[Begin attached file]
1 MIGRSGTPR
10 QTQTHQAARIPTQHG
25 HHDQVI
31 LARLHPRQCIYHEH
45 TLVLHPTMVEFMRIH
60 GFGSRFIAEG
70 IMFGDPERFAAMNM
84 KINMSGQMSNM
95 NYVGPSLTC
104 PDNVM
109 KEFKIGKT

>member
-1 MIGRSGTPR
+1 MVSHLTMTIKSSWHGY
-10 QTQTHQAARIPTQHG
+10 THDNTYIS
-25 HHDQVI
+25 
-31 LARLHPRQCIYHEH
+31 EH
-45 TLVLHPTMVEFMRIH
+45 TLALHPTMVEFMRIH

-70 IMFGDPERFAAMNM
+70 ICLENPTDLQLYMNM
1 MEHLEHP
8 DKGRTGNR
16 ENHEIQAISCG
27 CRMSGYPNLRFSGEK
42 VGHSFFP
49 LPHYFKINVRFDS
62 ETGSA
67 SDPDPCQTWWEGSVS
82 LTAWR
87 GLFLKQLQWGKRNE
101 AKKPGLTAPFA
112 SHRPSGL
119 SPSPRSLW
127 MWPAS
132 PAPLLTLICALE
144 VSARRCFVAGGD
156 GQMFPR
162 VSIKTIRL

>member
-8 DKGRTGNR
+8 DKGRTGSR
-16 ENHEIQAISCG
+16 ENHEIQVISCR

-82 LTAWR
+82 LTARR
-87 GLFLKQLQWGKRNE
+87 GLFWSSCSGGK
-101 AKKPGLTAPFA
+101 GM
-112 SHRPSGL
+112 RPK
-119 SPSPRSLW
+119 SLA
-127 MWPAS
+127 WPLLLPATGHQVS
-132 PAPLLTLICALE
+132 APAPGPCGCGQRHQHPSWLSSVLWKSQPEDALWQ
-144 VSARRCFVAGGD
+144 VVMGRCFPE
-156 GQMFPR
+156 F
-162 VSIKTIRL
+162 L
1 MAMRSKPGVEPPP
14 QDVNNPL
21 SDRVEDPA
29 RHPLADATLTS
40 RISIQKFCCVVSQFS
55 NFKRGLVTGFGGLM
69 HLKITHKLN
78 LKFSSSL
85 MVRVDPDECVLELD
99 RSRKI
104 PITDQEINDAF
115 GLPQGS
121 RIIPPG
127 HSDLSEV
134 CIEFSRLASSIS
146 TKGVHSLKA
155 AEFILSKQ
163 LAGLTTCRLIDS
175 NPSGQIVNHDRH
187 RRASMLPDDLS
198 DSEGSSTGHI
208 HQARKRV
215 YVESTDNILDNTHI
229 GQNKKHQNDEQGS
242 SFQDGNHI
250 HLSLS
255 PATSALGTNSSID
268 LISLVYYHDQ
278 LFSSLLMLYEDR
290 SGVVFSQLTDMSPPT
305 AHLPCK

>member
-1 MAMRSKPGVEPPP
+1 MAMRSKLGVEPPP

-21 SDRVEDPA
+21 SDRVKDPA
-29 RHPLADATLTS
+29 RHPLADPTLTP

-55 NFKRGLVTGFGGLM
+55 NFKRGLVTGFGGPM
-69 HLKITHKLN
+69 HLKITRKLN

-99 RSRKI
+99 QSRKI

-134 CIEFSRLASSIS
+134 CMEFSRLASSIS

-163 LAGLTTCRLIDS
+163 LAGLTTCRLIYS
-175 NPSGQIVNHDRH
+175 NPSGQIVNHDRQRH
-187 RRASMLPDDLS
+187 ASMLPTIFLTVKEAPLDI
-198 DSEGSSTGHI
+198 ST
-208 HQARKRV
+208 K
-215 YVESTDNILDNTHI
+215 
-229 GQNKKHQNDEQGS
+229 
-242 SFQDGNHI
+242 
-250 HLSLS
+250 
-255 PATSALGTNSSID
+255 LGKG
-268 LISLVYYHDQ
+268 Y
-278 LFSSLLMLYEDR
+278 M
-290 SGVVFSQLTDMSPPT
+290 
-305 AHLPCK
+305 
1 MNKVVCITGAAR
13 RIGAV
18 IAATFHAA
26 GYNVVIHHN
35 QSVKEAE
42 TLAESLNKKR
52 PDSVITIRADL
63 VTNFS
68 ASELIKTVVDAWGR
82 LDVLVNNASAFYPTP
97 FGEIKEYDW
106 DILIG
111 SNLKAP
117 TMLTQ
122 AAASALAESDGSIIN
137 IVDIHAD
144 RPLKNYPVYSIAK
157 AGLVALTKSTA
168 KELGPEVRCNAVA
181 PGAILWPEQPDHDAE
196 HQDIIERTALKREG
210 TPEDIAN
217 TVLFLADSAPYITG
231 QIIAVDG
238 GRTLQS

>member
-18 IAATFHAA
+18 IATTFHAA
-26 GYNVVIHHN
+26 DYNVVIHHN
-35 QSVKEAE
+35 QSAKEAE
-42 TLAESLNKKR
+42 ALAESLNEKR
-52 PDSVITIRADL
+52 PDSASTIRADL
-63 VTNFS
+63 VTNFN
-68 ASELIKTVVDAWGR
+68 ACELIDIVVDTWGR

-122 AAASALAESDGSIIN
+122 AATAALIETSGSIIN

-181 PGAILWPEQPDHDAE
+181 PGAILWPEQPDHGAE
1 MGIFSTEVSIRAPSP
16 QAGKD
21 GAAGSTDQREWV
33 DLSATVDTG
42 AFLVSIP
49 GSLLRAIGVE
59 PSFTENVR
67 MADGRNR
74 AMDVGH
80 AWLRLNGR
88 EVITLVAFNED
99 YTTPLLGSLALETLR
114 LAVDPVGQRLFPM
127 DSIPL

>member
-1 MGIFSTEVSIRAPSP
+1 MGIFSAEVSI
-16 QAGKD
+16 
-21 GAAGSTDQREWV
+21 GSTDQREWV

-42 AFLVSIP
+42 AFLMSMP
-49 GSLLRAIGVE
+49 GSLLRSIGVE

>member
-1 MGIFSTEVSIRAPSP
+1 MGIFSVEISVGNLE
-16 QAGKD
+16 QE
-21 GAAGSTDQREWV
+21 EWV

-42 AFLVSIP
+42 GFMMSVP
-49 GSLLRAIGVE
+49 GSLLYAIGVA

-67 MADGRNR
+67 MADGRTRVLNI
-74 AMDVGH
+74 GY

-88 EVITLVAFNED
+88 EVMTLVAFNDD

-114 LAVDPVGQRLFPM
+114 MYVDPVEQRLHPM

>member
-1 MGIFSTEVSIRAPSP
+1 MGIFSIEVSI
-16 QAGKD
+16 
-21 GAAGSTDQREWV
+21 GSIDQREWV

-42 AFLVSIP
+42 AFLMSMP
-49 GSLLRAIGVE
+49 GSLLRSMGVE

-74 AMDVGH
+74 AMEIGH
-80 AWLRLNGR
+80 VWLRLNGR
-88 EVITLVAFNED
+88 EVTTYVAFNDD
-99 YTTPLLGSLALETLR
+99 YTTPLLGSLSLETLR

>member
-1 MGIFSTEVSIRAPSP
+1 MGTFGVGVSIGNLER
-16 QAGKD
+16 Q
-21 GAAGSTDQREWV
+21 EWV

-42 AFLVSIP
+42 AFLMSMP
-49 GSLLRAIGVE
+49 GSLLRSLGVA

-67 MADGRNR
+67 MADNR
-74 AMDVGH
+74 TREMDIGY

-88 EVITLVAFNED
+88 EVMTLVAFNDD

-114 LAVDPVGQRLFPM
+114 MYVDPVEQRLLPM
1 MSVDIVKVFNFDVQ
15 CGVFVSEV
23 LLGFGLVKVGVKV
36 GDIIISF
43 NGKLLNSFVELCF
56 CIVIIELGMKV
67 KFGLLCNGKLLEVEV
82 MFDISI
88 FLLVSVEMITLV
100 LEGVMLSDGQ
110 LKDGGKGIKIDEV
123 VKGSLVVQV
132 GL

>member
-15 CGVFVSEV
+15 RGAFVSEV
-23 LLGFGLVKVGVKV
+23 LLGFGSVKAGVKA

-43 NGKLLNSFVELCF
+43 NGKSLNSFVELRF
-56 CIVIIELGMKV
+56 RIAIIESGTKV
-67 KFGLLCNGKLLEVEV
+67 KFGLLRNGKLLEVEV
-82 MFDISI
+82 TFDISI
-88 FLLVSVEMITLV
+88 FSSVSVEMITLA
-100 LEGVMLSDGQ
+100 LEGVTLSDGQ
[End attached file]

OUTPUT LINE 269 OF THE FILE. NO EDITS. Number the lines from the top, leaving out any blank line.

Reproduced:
15 CGVFVSEV